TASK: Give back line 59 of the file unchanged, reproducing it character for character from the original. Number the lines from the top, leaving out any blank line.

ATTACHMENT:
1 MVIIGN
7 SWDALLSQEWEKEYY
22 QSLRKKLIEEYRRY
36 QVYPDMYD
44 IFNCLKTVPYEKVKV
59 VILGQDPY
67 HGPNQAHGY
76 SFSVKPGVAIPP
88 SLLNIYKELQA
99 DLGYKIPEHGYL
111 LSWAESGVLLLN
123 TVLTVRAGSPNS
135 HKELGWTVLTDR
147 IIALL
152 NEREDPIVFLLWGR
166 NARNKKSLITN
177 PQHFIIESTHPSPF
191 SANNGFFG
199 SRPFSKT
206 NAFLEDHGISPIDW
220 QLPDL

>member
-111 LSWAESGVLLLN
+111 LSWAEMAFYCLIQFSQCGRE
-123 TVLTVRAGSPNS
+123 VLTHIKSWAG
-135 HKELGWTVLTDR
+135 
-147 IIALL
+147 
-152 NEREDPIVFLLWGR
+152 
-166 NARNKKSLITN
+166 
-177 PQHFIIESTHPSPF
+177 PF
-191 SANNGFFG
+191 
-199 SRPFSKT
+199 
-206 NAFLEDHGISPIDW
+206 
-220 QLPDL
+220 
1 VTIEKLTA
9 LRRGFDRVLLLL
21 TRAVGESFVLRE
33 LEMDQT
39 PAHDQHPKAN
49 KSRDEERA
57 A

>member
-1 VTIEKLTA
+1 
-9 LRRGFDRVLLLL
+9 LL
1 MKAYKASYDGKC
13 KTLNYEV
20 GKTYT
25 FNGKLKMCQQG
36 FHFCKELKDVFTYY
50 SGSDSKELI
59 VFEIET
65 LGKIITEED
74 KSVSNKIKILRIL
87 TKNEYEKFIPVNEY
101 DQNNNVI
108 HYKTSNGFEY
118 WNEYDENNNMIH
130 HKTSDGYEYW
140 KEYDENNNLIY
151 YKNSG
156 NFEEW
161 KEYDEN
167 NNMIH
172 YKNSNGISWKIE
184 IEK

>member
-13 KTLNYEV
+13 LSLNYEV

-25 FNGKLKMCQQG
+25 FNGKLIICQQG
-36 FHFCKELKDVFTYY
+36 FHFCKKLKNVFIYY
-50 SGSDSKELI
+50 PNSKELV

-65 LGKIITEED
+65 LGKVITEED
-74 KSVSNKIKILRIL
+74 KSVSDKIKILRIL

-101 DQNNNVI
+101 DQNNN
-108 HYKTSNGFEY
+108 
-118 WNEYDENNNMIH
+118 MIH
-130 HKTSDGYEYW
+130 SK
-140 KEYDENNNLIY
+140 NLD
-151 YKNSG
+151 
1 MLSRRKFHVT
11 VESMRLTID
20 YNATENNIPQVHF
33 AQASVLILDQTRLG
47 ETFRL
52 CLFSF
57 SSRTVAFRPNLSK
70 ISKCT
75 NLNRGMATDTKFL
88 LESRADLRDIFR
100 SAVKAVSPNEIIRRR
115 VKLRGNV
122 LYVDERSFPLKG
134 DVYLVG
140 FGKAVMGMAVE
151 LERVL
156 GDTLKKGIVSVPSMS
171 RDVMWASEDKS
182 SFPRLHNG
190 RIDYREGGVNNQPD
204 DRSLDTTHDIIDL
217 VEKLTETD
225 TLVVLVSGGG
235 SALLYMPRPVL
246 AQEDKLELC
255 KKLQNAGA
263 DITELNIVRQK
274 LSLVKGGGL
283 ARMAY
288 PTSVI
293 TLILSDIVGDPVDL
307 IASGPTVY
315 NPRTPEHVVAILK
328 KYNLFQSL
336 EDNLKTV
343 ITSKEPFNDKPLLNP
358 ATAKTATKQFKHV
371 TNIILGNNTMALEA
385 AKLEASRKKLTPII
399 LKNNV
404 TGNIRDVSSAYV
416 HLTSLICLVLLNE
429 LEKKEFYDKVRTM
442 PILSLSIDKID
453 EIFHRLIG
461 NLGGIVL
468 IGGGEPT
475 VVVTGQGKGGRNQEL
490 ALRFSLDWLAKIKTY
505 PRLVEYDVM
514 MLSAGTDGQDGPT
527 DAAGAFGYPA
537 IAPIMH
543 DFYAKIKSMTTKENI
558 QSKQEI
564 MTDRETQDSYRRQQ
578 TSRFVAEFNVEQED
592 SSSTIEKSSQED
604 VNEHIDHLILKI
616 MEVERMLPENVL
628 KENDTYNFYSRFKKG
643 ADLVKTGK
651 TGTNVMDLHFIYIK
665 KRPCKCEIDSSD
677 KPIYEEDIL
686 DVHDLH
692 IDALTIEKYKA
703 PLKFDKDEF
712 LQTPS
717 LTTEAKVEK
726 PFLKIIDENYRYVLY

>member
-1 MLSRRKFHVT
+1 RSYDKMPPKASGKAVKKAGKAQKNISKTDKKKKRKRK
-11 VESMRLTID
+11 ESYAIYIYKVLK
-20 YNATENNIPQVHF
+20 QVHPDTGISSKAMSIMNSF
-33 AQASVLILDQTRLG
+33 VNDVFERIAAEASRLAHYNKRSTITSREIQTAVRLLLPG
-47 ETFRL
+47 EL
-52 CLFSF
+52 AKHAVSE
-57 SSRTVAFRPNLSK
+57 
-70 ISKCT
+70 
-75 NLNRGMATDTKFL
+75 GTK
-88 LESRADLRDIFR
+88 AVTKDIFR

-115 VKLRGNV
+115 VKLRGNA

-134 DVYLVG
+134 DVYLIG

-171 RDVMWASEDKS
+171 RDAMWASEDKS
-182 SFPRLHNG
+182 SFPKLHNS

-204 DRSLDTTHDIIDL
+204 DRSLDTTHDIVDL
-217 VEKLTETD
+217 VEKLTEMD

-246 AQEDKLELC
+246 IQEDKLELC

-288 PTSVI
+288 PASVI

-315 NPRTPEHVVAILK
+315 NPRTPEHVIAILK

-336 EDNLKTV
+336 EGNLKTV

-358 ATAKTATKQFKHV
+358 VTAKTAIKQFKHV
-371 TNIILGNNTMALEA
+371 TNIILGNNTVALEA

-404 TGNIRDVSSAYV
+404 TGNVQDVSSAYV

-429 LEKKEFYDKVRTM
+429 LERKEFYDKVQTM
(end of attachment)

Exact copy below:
20 GKTYT